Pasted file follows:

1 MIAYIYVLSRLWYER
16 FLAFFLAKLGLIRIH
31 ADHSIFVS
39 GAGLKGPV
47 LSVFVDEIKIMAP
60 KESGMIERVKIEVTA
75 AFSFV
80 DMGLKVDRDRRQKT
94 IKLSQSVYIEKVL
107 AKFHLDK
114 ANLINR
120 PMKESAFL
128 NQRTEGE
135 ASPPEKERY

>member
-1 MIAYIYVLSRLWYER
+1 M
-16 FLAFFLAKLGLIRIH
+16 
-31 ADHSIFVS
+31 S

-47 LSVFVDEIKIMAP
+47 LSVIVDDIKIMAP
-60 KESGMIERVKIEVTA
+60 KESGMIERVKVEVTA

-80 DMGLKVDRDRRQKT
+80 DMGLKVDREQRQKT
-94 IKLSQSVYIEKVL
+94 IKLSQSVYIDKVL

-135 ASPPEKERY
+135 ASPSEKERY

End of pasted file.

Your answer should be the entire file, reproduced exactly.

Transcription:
1 MIAYIYVLSRLWYER
16 FLAFFLAKLGLIRIH
31 ADHSIFVS
39 GAGLKGPV
47 LSVFVDEIKIMAP
60 KESGMIERVKIEVTA
75 AFSFV
80 DMGLKVDRDRRQKT
94 IKLSQSVYIEKVL
107 AKFHLDK
114 ANLINR
120 PMKESAFL
128 NQRTEGE
135 ASPPEKERY

>member
-1 MIAYIYVLSRLWYER
+1 M
-16 FLAFFLAKLGLIRIH
+16 
-31 ADHSIFVS
+31 S

-47 LSVFVDEIKIMAP
+47 LSVIVDDIKIMAP
-60 KESGMIERVKIEVTA
+60 KESGMIERVKVEVTA

-80 DMGLKVDRDRRQKT
+80 DMGLKVDREQRQKT
-94 IKLSQSVYIEKVL
+94 IKLSQSVYIDKVL

-135 ASPPEKERY
+135 ASPSEKERY